1. Walking is the best-and usually quickest-mode of transportation. Plus, walking to class and/or work or other activities will save time otherwise spent at the gym.
2. If the dining hall isn’t serving something that suits your fancy, then be creative. Bananas and yogurt, a side of veggies and potatoes, or soup and some crackers can all make passable meals in a pinch. Most dining halls allow for some creativity.
3. If you’re really sick, bypass the health center. Nearby walk-in clinics are much more reliable and will get you in and out (and cared for) quicker. If transportation is an issue, then the health center will certainly do, but some are notorious for handing out incorrect diagnoses. Be smart about your condition and the level of care you need. This is one area you don’t want to skimp.
4. Most likely, you pay quite a bit for tuition, so take advantage of what you can: the gym, climbing wall, concerts, forums, library, copy centers, resources, city buses, etc. 98% of what you need is usually on campus, so try there first before spending more money (except for medical help…).
5. Now’s your chance to waste your time under the guise of education. Take surfboard shaping classes, kickboxing, nature hiking, or some esoteric course that interests you, all for credit.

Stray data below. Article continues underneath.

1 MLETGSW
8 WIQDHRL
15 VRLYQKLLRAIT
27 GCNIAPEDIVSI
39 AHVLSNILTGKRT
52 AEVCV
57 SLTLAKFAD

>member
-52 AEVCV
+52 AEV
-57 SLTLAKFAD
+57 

6. If you can, study abroad. Having a perfectly good reason to spend three months in another country is a no-brainer.
7. Work on-campus. Trying to nail down a part-time job can be tricky in college, and many students get stuck with odd hours, leaving little time for homework and socialization. University organizations tend to be more relaxed about hours and will let you off the hook for academic holidays and breaks. Pay is usually equivalent to what you’d earn at a comparable job, and you don’t have to worry about transportation.
8. Explore. Some students go their entire college careers without discovering hidden corners, buildings, and features of their schools. Many universities have gardens, sitting spots tucked away, art pieces, or walking trails for students to enjoy. Don’t just powerwalk to and from class with your head down! Take a warm afternoon to stroll the campus at your leisure, and you may be surprised at what you’ll find.
9. Don’t pay for a tutor. Most universities have extensive resources for students at no cost (or very minimal costs). There are plenty of options, from faculty tutors to grad students and even peers that are willing to take a few hours each week to help you understand a tricky physics concept. Even better, visit your professor’s office hours first. You pay them to teach you, so take advantage of their wisdom both in and out of class.
10. Get to know your professors. Not in a creepy way, but be open to the opportunities they may grant you. Your teachers are in their positions for a reason, and usually have extensive networks of colleagues they can connect you with in the future. Being able to have a solid rapport with a past professor and call them up can land you a job, a grant, a recommendation letter, or an incredible opportunity even after you’ve graduated.